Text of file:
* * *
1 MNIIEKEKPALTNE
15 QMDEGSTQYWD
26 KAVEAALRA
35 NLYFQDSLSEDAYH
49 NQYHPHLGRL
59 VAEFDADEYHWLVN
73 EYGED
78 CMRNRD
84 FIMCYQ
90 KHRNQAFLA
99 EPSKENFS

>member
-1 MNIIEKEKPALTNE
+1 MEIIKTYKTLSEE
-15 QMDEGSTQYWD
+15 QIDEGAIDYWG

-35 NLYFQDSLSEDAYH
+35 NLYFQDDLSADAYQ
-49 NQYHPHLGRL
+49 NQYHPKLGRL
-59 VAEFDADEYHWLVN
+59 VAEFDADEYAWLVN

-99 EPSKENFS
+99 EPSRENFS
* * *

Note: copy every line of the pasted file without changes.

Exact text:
1 MNIIEKEKPALTNE
15 QMDEGSTQYWD
26 KAVEAALRA
35 NLYFQDSLSEDAYH
49 NQYHPHLGRL
59 VAEFDADEYHWLVN
73 EYGED
78 CMRNRD
84 FIMCYQ
90 KHRNQAFLA
99 EPSKENFS

>member
-1 MNIIEKEKPALTNE
+1 MEIIKTYKTLSEE
-15 QMDEGSTQYWD
+15 QIDEGAIDYWG

-35 NLYFQDSLSEDAYH
+35 NLYFQDDLSADAYQ
-49 NQYHPHLGRL
+49 NQYHPKLGRL
-59 VAEFDADEYHWLVN
+59 VAEFDADEYAWLVN

-99 EPSKENFS
+99 EPSRENFS